On podcasting


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FOAMed – Free Online Access Medical Education

This includes blogs,tweets (especially tweet chats and tweetorials) and podcasts.Over the past 3 years I became fascinated with podcasts.Originally,I listened to non-medical podcasts – Freakonomics,Lexicon Valley,Revisionist History and the Knowledge Project.I listened to a few medical podcasts,但是太多的无聊。

Over the past 2 years,medical podcasting has emerged as a viable way for me to do my personal continuing education.Until recently,I did not get any CME points,but really did not care.For me continuing education is a reward in itself.

In October of 2016,an upstart podcast "The Curbsiders" asked me to be their guest.We recorded two podcasts and that started a wonderful relationship that continues today.

The editor of the Annals of Internal Medicine,Christine Laine asked me to consider either doing a blog or a podcast based on the Journal.We discussed various possibilities and finally decided to develop a podcast.Our idea involved highlighting articles from the Annals of Internal Medicine.We settled on doing interviews with either authors or other experts to place the article into clinical context.As I write this post,we have published 10 podcasts and I have recorded another 5.We release 2 each month.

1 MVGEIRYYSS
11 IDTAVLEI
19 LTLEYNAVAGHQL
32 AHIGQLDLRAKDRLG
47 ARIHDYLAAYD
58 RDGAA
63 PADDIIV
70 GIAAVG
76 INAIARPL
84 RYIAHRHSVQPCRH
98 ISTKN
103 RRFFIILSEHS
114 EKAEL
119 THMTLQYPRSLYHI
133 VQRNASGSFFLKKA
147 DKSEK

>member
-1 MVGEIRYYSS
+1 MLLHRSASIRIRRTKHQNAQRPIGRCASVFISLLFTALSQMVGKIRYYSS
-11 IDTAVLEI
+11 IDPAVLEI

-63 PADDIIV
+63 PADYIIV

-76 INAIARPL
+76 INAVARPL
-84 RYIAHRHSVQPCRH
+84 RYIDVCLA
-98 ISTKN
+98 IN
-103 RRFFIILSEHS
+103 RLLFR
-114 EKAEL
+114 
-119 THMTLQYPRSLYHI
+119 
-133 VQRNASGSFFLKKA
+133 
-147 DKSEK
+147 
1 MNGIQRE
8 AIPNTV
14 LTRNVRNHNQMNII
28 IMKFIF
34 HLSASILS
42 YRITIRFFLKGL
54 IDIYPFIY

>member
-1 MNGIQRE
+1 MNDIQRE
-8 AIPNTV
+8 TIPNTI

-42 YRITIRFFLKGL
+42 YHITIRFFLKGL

The podcast –Annals on Call– has covered a variety of topics.We discuss the articles,but often go beyond the articles.In deciding on a format,I listened to many podcasts.I personally find the interview style most interesting.We do not edit the conversations,because (in my opinion) this could detract from the nuance of the discussion.

I love these podcasts.Preparing for each podcast is a wonderful educational experience.I almost always learn much more from the conversations.

But I love a variety of other medical podcasts.In addition to mine and the aforementioned Curbsiders,I regularly listen toBedside Rounds,TheClinical Problem Solvers,Emergency Medicine News,and recentlyCore IM.

The variety of these podcasts have helped me expand my medical knowledge in my 43rd post-graduate year.Internal medicine remains an extremely dynamic field.In 2018 (and I am certain 2019),podcasts add greatly to my daily medical education.Listening to various podcasts often drives me to the literature.Points that I learn have helped me provide better patient care and better student/resident education.

Podcasts fit my personal lifestyle.I spend an hour or two in my car each day – going to work,going to exercise or other various destinations.I spend much of that time usefully listening to these interesting podcasts.

So this post is my suggestion to readers that listening to podcasts can help one add to their medical education.

If you listen to our podcast,please provide some feedback.I want to make Annals On Call a "must listen" that expands your knowledge.

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